Blooming Baskets

Hanging baskets don’t have the best reputation. They can sometimes be considered naff with their garish trails of bright flowers that sometimes look like they have been thrown together (don’t get me started on their fake counterparts) but you don’t have to plant your hanging baskets with pansies and fuchsias; All of the baskets in our back garden contain either fruit or vegetables. Planting fruit and vegetables in hanging baskets can be a great way of growing-your-own in limited space.

Tomatoes – This was the the first vegetable we attempted to grow in baskets and the Tombling Tom variety works best. Just be careful of blight which can ruin your whole crop.

Strawberries – We’ve planted many varieties over the years and all have worked well apart from the white alpine strawberries we tried last year. The advantages of growing strawberries in hanging baskets is that they are not as accessible to pests (apart from birds) and because they are hanging the you don’t get the problem of the strawberries going soggy on the ground. To help protect the strawberries from birds cover the plants in netting.

Pea shoots – Last year discovered this gem and I have Alys Fowler to thank. You don’t need fancy peas from the garden centre. Plain and simple Bigga dried peas from the supermarket will work just as well. You simply sprinkle the peas over the soil and cover with a thin layer of soil and keep watered.You are able to grow them in baskets as you are literally harvesting the plants for their leaves rather than the peas. You can however transplant the plants once they have grown too much for the basket and grow in to fully fledged pea plants.

Salad leaves – Perfect as they are literally cut and come again. I prefer to use packets of mixed salad leaves for variety. Growing salad leaves is far easier than buying packets from the shops as in our case we struggle to get through a packet of ready prepped salad before it goes off.

Herbs – Most herbs that don’t grow too tall like mint and thyme work well in hanging baskets.

When growing in hanging baskets make sure the basket is well drained but also don’t get waterlogged. We usually line our basket frames with a husk/moss layer (watch the birds pick this out during the nesting season) then a thin plastic layer with a few holes to allow the water the drain through. Also balance the baskets on a bucket to stop them rolling around while trying to fill them with the compost.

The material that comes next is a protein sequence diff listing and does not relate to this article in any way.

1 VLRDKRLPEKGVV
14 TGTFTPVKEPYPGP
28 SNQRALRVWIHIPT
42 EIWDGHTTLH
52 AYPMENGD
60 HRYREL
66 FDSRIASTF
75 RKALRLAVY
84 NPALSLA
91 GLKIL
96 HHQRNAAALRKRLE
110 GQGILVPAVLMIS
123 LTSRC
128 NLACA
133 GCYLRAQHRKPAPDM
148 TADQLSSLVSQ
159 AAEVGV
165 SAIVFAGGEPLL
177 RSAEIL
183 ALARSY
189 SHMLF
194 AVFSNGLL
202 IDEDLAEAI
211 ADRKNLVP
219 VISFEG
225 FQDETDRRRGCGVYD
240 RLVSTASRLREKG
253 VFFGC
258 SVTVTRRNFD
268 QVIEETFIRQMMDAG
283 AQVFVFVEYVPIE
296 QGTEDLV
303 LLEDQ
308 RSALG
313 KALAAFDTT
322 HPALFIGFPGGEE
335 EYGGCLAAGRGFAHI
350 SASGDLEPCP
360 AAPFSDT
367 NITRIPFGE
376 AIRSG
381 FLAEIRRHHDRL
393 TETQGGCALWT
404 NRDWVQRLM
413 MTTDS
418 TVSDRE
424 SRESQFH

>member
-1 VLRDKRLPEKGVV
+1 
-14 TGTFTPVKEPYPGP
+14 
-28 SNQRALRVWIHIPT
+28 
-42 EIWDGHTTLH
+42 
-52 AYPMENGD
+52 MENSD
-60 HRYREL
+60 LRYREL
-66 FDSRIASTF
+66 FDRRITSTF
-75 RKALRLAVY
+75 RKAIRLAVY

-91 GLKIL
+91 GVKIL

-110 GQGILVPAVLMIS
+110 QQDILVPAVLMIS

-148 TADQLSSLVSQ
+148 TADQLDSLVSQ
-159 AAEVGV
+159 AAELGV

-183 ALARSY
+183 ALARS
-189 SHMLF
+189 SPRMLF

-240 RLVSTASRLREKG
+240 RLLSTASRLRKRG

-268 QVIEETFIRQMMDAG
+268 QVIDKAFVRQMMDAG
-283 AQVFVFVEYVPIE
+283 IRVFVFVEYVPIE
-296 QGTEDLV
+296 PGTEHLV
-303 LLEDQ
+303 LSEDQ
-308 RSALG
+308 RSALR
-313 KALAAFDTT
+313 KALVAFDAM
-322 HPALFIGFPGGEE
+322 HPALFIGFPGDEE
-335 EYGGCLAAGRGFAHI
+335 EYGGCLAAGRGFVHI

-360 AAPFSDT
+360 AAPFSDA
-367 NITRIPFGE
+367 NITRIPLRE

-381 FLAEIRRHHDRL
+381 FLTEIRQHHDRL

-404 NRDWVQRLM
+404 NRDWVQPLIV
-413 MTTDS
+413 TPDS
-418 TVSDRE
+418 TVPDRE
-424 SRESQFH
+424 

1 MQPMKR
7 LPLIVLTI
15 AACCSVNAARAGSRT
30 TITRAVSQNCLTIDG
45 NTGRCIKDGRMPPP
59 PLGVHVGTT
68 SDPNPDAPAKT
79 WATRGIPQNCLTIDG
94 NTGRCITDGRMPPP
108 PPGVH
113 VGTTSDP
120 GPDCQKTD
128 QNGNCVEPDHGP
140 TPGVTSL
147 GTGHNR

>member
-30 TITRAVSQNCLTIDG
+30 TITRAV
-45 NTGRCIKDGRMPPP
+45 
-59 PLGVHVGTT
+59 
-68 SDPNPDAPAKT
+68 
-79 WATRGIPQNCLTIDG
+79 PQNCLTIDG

Have you tried growing anything unusual in hanging baskets?

Post Author: Jules

Freelance food geek who's passionate about food education.

9 thoughts on “Blooming Baskets

    katescakesandbakes

    (June 10, 2011 - 6:37 pm)

    Great tips- I know what you mean about hanging baskets sometimes looking a little tacky! Mostly they can look really pretty, but good to have other ideas for them!

    Bibbitybob

    (June 10, 2011 - 7:10 pm)

    Great post! I’ve got strawberries and tumbling toms in my baskets for the first time this year, both seem to be doing well so far :) x

    Susan

    (June 11, 2011 - 10:54 am)

    I love all hanging baskets, that are well cared for, even the ‘tacky’ ones add brightness and cheer to what could otherwise be a dull brick wall. I’ve tried tomatoes in baskets with limited success, I get a better crop in a pot in the greenhouse. Will try the herb basket idea though, as it can hang on the wall just outside the kitchen.

      Jules

      (June 13, 2011 - 9:33 am)

      When done well, like you say, they are a good way of brightening up a dull wall.

    Anna

    (June 12, 2011 - 12:55 am)

    I do love your garden posts, always so inspiring!

    I have three hanging baskets at the moment… two filled with pansies and one with fuchsias! Uh oh! The fuchsias also have sweet peas in with them. (They grow down just as happily as they grow up I’ve found) However, if it hadn’t started raining this evening I would be able to lay claim to tomatoes too, I’ve got 2 baskets of those to go up. I love my hanging baskets as my yard is tiny, vertical is the way to go!

    I too grow pea shoots (thank you again to Alys!) but I grow mine on my kitchen window using aluminium loaf/takeaway tins, I have old sash windows with no internal window sill and these are perfect for the narrow strip available. I grow mixed salad leaves in loaf tins there too.

    I may have to look at moving my strawberries to a hanging basket next year, they’re just not happy in their strawberry pot, hadn’t thought of a hanging basket for them!

      Jules

      (June 13, 2011 - 9:37 am)

      Anna,

      thank you for your kind comments. Ah, I’m not against pansies and fuchsias (I have a secret passion for fushsias) just badly done baskets. I’ve never thought of planting sweetpeas in them. I love the idea of growing in old loaf tins. It’s worth giving the strawberries in a basket a go. I’m not a fan of strawberry pots at all. Whenever I’ve grown strawberries in them the plants have died. I think the design of the pot stops some plants getting enough water.

    The Curious Cat

    (June 13, 2011 - 12:36 pm)

    I’ve seen the success of hanging tomato baskets so one to definitely consider for next year! xxx

    aoife@myhome

    (June 14, 2011 - 10:32 pm)

    I live in a flat and have hanging baskets filled with herbs hanging outside my kitchen windows. They did really well for about a year and then we got greenfly. ARRGGH! Everything is gone now. You’ve inspired me to give it another go.

    Debra

    (October 31, 2011 - 5:54 pm)

    I have had no luck with tomatoes in a hanging basket but did very well this season with green beans. I think I’ll try sweet peas in the spring. Thanks for the ideas
    l

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